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Rexnord Moving Forward With Mexico Outsourcing Despite Trump's Twitter Shaming

Back in December, Rexnord became one of the unfortunate companies put on Twitter blast by then President-elect Trump for moving jobs to Mexico.  In a December 3rd tweet, Trump called out Rexnord for plans to "viciously fire all of its 300 workers" in Indiana vowing that the outsourcing trend would happen "No more!" under his reign.

Rexnord of Indiana is moving to Mexico and rather viciously firing all of its 300 workers. This is happening all over our country. No more!

— Donald J. Trump (@realDonaldTrump)


But despite the warnings, fast forward two months and Rexnord is still planning to close its industrial-bearings factory in Indiana, which employs about 350 people, despite the President's Twitter shaming.  While Trump/Pence tax concessions helped to save roughly 1,000 U.S. jobs at a Carrier plant in Indiana, apparently Rexnord couldn't be lured away from the $30mm in annual cost savings they say they'll get from moving to Mexico.  Per the Wall Street Journal:

Rexnord says moving the plant to Mexico is part of a plan to save $30 million annually. Workers say they have been packing up machines while their replacements, visiting from Mexico, learn how to do their jobs.


“That’s a real kick in the ass to be asked to train your replacement,” said machinist Tim Mathis, who has worked at Rexnord for 12 years. “To train the man that’s going to eat your bread.”


Rexnord Chief Executive Todd Adams said in a December letter to employees that U.S. workers still accounted for more than half of its approximately 8,000-employee workforce. The company has operations across the globe, including Europe, Asia and Africa.


While Rexnord hasn’t specified how many of the Indianapolis jobs would move to Mexico, it is expected to keep about 25 office jobs there and in Milwaukee, and add 50 jobs in Texas.

Meanwhile, hoping for a last-minute Carrier-style bailout from the Trump administration, Rexnord workers held a rally last week to criticize "corporate greed" while pleading with mangement to "Keep It Made In America."

At a rally last week attended by workers hoping for a last-minute reprieve, speakers criticized “corporate greed” and trade deals such as the North American Free Trade Agreement with Canada and Mexico. Former Democratic presidential candidate Bernie Sanders addressed the crowd via a prerecorded video message.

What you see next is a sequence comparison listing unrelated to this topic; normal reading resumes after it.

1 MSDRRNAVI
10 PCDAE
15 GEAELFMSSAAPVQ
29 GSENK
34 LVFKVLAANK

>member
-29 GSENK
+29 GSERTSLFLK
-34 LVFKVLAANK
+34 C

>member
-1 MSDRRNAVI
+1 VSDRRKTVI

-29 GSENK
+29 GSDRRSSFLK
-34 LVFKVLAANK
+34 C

“It just puzzles me to think that they have to [reduce costs] by dumping us out,” said Gary Canter, a machinist who has worked at the Rexnord factory for eight years. “It’s very un-American.”


Mr. Canter said he voted for Mr. Trump. He remained hopeful the president would ultimately boost manufacturing, creating new jobs for his colleagues elsewhere even if the Rexnord plant isn’t spared.


“We gave this man a chance because it wasn’t a typical politician that’s done nothing for us,” Mr. Canter said.


Of course, Rexnord isn't the only Indiana company moving forward with plans to outsource jobs to Mexico.  Manitowoc Foodservice recently went ahead with plans to wind down its soft-drink dispenser factory near Sellersburg, Ind., and lay off about 80 employees.  And electronic component maker CTS Corp. still plans to phase out production at its Elkhart, Ind., plant by mid-2018 and shift production to China, Mexico and Taiwan.

Meanwhile, in what will undoubtedly be a topic of conversation when Trump hosts Japanese Prime Minister Shinzo Abe at Mar-A-Lago for a round of golf tomorrow, Nissan Motors, despite 'tremendous' pressure from the White House, has said it plans to move forward with a joint venture with Daimler that would have the company manufacture Infiniti vehicles in Mexico.

Nissan Motor intends to go ahead with a new plant in Mexico, an executive said on Thursday, even as U.S. President Donald Trump seeks to renegotiate the North American Free Trade Agreement.


Nissan plans to make luxury Infiniti-brand cars at the plant, to be opened under a joint venture with Germany's Daimler. "There has been no change to the plan to start the Infiniti production at the end of fiscal 2017," which begins in April, Corporate Vice President Joji Tagawa told an earnings briefing. He did not say whether Daimler might rethink its plan to produce Mercedes-Benz vehicles there.

So much for the warning...

The U.S. is going to substantialy reduce taxes and regulations on businesses, but any business that leaves our country for another country,

— Donald J. Trump (@realDonaldTrump)

fires its employees, builds a new factory or plant in the other country, and then thinks it will sell its product back into the U.S. ......

— Donald J. Trump (@realDonaldTrump)

without retribution or consequence, is WRONG! There will be a tax on our soon to be strong border of 35% for these companies ......

— Donald J. Trump (@realDonaldTrump)

wanting to sell their product, cars, A.C. units etc., back across the border. This tax will make leaving financially difficult, but.....

— Donald J. Trump (@realDonaldTrump)

these companies are able to move between all 50 states, with no tax or tariff being charged. Please be forewarned prior to making a very ...

— Donald J. Trump (@realDonaldTrump)


— Donald J. Trump (@realDonaldTrump)